That's funny! That's exactly how I feel when I'm jammed up like that in the back. If I had any sort of money stash - I'd go first class all the time and love every minute of it.
"Finish each day and be done with it. You have done what you could."
 
FLAIRPORT
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RE: "Using Lavatories In Your Own Cabin"

Fri Jan 06, 2006 10:05 am

Quoting Laxintl (Reply 3):
Its a TSA directive. Basically meant to reduce cabin traffic and people walking up and down the length of the aircraft, and helps maintain some sterility from the cockpit.

they never thought about 1 cabin aircraft? Thats why I can ALWAYS choose where I do my business on the aircraft! Big grin
NEXT FLIGHT: FLL-ATL-HPN on FL
 
Mir
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RE: "Using Lavatories In Your Own Cabin"

Fri Jan 06, 2006 10:44 am

Quoting AT (Thread starter):
(2) they do not want too many people accumulating near flightdeck,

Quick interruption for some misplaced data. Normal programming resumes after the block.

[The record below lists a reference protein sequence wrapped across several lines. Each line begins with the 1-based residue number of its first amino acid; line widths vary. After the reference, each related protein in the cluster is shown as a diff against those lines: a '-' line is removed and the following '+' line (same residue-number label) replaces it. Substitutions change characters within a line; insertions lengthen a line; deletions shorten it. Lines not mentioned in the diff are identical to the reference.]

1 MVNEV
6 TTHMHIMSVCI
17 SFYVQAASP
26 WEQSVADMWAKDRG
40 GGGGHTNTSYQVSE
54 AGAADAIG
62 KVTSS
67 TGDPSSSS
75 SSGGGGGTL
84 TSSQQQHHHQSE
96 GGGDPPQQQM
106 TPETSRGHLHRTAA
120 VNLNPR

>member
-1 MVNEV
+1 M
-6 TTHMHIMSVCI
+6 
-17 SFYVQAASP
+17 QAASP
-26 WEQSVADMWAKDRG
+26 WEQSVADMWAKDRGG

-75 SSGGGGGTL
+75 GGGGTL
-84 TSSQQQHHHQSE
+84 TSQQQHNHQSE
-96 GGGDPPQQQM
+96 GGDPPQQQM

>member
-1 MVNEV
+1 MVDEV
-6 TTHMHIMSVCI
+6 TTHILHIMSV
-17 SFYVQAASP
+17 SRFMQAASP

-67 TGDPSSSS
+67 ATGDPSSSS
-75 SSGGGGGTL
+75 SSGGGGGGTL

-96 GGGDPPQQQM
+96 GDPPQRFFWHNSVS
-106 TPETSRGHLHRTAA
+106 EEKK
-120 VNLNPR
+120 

This is a big part of the reason why.

Quoting Lincoln (Reply 7):
CO has brought back translucent curtains (at least on their 738/739 fleets)

I know it's on their 772s, and probably on the rest of the fleet as well.

-Mir
7 billion, one nation, imagination...it's a beautiful day
 
lincoln
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RE: "Using Lavatories In Your Own Cabin"

Fri Jan 06, 2006 11:02 am

Quoting Boeing7E7 (Reply 9):
I'm sensing a push for clear breakaway plexiglass sliding doors in the future, not unlike some class dividers I've seen on CRJ-700/900's demonstrators above seat level with a nice etched company logo.

While something as you described would be nice (and likely solve many issues) with the way the regs are currently written, I don't think it would be legal on US-registered aircraft, as there is a FAR that (IIRC) specifically prohibits doors in the pax portion of an aircraft.

Lincoln
CO Is My Airline of Choice || Baggage Claim is an airline's last chance to disappoint a customer || Next flts in profile
 
cszulc
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RE: "Using Lavatories In Your Own Cabin"

Fri Jan 06, 2006 1:50 pm

I really don't see it as a safety precaution but as a courtesy to the first class cabins. First Class passengers don't need all the coach passengers running up to use the shorter-lined lav.